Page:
Back in middle school, a friend and I rented Final Fantasy Mystic Quest and beat it in a weekend. We both had a blast. Then I learned that it's one of the most hated Final Fantasy games. I don't understand why people hate it so much.
Burzmali's forum posts
I'll agree with the folks saying Unity. Even if you've forgotten most of your co-sci learning, you should be able to pick C# up pretty quickly. The fact that you can compile for pretty much any desired platform, and it's free for the basic usage, and it does both 2D and 3D make it a really good choice since you aren't limited in those ways.
Alternatively, you could try Gamesalad. It's all drag-and-drop object "coding" and you can whip simple games out incredibly quickly. It's also free for basic usage, and compiles to a lot of different platforms. Really, if you want to start making a game and have something basic in a couple of days, Gamesalad is where you might want to start. There was a game jam a while back where some group's coders dropped out 6 hours in or something. The rest of the team grabbed Gamesalad and had a respectable game done 40 or so hours later when the jam was over. It's super easy to understand and use. The downside is that you won't really learn anything that could translate to another development platform, though.
Frog in 5th grade, worm and pig in 8th, and a cat during senior year of high school. I thought they were all pretty neat experiences. I don't understand the folks who claim it is cruelty to animals. I'm pretty sure most of the animals that students dissect are the byproducts of something else. The cat I dissected was a stray that was put down as part of some effort to clean up a big city. The pig fetuses come from rendering plants, I think. I guess I don't know about the frogs. Expired stock from French restaurants?
@TyCobb: Yep, that's the one. Seriously. Awesome show. The over-arching story thing is sort of like X-Files, in that each episode is a single thing but there's a series-spanning story that is advanced each time, too. One tip: Make sure you see the mini-episode thing after the last episode of season one and before season two. Otherwise you'll be confused at the start of season two.
I'd go with the Nexus 7. I have an iPad. If I didn't need it for development, I'd have a Nexus 7 instead. Cheaper, more portable, and Android is better than iOS as far as flexibility is concerned. If you still don't want the Nexus, I'd really go with an iPad, though. The surface just doesn't look very good by comparison.
I agree with the Sherlock suggestion. That show is awesome. Watch the first season on Netflix and then buy the second off of iTunes (or whatever your cheaper source of choice is). I thought Breaking Bad was the best show ever, until I saw Sherlock. That is the best show ever.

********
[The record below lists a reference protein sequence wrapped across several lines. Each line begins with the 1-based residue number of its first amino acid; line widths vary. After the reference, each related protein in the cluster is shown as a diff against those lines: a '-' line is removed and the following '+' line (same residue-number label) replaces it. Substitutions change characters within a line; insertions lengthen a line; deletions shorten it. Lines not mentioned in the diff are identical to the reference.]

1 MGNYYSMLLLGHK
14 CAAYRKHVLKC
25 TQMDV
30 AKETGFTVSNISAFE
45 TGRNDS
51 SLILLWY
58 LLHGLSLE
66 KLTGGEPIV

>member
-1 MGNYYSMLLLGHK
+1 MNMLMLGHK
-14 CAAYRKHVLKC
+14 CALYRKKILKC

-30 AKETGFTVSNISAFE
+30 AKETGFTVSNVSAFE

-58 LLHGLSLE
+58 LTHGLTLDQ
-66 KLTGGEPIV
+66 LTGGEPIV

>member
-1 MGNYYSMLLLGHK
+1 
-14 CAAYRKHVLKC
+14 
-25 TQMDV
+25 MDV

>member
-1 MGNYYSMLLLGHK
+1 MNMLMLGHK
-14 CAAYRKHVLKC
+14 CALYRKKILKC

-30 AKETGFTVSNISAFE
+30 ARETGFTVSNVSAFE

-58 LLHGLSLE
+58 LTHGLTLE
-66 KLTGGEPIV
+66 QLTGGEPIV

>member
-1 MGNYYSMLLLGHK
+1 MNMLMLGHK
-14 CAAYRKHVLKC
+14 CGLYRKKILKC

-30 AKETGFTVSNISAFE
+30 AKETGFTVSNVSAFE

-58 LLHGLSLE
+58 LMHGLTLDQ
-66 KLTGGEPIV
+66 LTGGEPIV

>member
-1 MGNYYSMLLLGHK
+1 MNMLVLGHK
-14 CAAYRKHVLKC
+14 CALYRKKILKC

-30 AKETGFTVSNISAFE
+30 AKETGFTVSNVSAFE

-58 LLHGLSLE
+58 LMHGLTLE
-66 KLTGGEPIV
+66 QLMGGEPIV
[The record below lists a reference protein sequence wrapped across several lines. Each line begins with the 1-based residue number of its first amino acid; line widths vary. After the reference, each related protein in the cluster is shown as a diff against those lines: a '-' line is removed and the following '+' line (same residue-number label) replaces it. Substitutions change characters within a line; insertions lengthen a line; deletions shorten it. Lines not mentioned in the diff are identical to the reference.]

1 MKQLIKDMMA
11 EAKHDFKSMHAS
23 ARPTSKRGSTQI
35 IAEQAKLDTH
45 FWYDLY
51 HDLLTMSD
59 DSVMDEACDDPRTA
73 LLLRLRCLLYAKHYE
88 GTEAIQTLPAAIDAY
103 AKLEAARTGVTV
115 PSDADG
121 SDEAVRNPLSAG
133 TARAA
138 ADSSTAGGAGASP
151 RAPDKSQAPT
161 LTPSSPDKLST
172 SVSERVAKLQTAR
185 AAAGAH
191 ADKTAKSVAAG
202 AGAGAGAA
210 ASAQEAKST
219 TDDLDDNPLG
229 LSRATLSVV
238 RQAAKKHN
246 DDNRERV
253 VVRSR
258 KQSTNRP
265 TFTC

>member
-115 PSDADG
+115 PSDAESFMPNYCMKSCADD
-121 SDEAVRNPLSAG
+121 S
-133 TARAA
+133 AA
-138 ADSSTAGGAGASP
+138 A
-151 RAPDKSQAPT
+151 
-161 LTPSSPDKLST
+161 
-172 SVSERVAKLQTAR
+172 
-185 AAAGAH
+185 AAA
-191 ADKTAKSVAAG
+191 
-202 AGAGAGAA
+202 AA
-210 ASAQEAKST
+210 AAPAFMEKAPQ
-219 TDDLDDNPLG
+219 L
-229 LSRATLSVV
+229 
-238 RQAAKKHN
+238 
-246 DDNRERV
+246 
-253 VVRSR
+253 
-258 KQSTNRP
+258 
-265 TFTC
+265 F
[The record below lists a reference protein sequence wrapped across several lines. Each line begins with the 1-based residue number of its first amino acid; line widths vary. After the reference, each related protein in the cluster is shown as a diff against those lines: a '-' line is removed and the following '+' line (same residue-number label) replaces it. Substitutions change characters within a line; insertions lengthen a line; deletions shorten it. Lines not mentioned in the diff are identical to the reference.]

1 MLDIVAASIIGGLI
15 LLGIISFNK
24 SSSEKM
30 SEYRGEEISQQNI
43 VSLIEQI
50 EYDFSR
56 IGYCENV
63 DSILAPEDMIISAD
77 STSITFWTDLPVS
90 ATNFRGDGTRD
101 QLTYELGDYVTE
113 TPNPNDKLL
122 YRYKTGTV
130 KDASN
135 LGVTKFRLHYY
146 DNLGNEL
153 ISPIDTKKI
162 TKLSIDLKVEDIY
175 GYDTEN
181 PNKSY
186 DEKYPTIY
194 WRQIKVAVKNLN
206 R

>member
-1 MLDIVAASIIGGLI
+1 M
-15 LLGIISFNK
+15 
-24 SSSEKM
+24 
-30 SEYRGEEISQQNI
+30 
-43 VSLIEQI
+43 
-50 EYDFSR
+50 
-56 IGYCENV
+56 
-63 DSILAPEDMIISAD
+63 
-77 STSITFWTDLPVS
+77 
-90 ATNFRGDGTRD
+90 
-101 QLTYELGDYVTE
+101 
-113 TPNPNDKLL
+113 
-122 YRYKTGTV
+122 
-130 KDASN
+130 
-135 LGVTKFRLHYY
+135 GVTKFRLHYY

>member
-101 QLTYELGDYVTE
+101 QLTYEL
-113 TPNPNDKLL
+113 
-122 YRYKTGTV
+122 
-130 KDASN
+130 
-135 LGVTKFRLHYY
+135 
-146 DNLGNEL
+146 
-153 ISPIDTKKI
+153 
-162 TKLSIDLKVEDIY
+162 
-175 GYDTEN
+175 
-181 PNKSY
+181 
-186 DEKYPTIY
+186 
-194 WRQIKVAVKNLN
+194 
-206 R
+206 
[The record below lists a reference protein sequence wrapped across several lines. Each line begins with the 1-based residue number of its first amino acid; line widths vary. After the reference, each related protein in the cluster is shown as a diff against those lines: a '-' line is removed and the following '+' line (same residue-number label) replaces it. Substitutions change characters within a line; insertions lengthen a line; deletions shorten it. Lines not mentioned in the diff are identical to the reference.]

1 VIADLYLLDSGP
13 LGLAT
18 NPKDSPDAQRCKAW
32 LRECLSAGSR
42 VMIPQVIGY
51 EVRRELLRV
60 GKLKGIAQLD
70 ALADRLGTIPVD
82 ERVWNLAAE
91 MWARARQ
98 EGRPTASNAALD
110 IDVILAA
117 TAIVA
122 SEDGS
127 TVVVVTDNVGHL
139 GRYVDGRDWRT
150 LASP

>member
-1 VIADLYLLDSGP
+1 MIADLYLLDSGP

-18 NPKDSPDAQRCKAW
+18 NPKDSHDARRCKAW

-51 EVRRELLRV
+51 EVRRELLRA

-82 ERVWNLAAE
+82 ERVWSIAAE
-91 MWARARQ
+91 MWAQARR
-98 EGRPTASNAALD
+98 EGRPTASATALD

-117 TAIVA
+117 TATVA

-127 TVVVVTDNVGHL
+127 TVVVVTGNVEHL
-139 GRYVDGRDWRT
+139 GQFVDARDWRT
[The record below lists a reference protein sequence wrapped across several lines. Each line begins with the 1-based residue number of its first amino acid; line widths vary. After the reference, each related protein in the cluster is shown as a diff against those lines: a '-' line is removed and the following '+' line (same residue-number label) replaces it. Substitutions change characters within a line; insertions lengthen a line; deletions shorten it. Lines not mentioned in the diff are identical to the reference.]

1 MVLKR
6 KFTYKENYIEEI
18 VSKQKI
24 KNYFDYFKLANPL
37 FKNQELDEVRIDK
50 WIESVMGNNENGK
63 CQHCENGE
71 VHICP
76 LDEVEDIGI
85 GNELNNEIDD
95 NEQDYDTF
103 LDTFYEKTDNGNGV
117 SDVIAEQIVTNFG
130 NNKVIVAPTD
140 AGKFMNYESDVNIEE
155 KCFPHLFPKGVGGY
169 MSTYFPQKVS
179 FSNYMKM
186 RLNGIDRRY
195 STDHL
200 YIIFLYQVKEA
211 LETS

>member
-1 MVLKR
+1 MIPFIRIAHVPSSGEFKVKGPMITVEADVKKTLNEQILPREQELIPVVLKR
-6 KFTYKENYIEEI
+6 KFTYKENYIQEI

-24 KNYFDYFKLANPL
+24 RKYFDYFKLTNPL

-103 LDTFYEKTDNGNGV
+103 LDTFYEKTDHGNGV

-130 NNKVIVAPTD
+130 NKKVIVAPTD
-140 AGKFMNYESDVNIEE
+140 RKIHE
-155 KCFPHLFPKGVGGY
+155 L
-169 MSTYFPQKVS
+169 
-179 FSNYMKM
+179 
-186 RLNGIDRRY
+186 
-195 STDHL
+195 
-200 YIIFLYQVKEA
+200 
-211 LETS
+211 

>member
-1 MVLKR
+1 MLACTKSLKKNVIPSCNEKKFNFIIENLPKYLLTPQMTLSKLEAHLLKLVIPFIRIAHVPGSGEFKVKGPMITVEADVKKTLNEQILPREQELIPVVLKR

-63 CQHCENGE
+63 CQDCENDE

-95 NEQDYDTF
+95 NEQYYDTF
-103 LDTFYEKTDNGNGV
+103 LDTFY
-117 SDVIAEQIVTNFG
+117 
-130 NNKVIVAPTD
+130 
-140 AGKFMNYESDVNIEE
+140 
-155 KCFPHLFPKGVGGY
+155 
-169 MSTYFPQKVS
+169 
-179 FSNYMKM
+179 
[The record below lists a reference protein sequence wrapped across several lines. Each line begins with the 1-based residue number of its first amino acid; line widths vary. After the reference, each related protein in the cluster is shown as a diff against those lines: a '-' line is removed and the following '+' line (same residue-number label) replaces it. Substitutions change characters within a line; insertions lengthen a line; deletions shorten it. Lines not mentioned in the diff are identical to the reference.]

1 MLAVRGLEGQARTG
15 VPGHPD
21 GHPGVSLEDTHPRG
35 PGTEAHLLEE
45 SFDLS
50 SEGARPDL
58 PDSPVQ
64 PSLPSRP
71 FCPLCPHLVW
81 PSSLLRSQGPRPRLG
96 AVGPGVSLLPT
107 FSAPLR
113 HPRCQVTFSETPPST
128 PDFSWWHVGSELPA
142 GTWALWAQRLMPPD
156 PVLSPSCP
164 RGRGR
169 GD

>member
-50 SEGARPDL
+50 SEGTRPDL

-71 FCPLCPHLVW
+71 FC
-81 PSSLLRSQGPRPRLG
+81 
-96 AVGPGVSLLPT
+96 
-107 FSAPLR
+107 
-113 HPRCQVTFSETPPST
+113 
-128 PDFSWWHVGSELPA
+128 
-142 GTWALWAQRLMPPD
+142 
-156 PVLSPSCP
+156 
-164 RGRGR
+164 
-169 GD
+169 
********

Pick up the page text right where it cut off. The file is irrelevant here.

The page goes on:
It took me a couple of classes to "get it" when I was learning to program, too. I didn't even really enjoy it until it finally clicked for me. If you really think you'll enjoy programming once you do get it, then stick with it. Do you like solving puzzles? That's a good indication of whether you'll actually like programming once you get the hang of it. If the answer is "no," then you may want to get out now and avoid throwing good money after bad.
The Flop House is one of the funniest podcasts I've ever listened to. Three guys watch a bad movie and then talk about it. Before you think they're copying How Did This Get Made, they've been doing it since 2007 (iirc). The first dozen or so episodes don't have great audio quality, but they're all well worth listening to. Two of the guys write for the Daily Show and they often have other Daily Show people on when one of the main three is out. Just get all of them and start at the beginning. You won't be disappointed.
Other than that and the Bombcast, I personally listen to:
- This American Life - Stories about interesting people and things
- RadioLab - Awesome science stuff
- Stuff You Should Know - Two guys talk about one topic in a really entertaining way
- The Comedy Button - Already mentioned by others, old GFW guys
- The Geekbox - Ryan Scott from GFW, a guy who works for Natsume, a comic book store owner, and usually a woman of the games industry talk about geek-ish stuff
- The Bugle - John Oliver and some other British guy basically do an audio version of the Daily Show
- Good Job Brain - Trivia podcast
- Superego - Humor skits that often have some popular comedians
- The Moth - Stories told by celebs and non-celebs
- Doug Loves Movies - Doug Benson plays movie quiz-ish games with special guests
- We're Alive - Radio-drama-ish zombie podcast that's pretty well-done
I gave out glass beer mugs with the groomsmen's names engraved on them. I also got that same thing when I was in another friend's wedding, and I still use it. Flasks are good, too. When I got the mugs for my groomsmen they were $18 each, including the engraving, and I think I probably overpaid since it was at a kiosk in the mall.
Pocket knives are a good choice, too. They're useful and probably fit in your budget.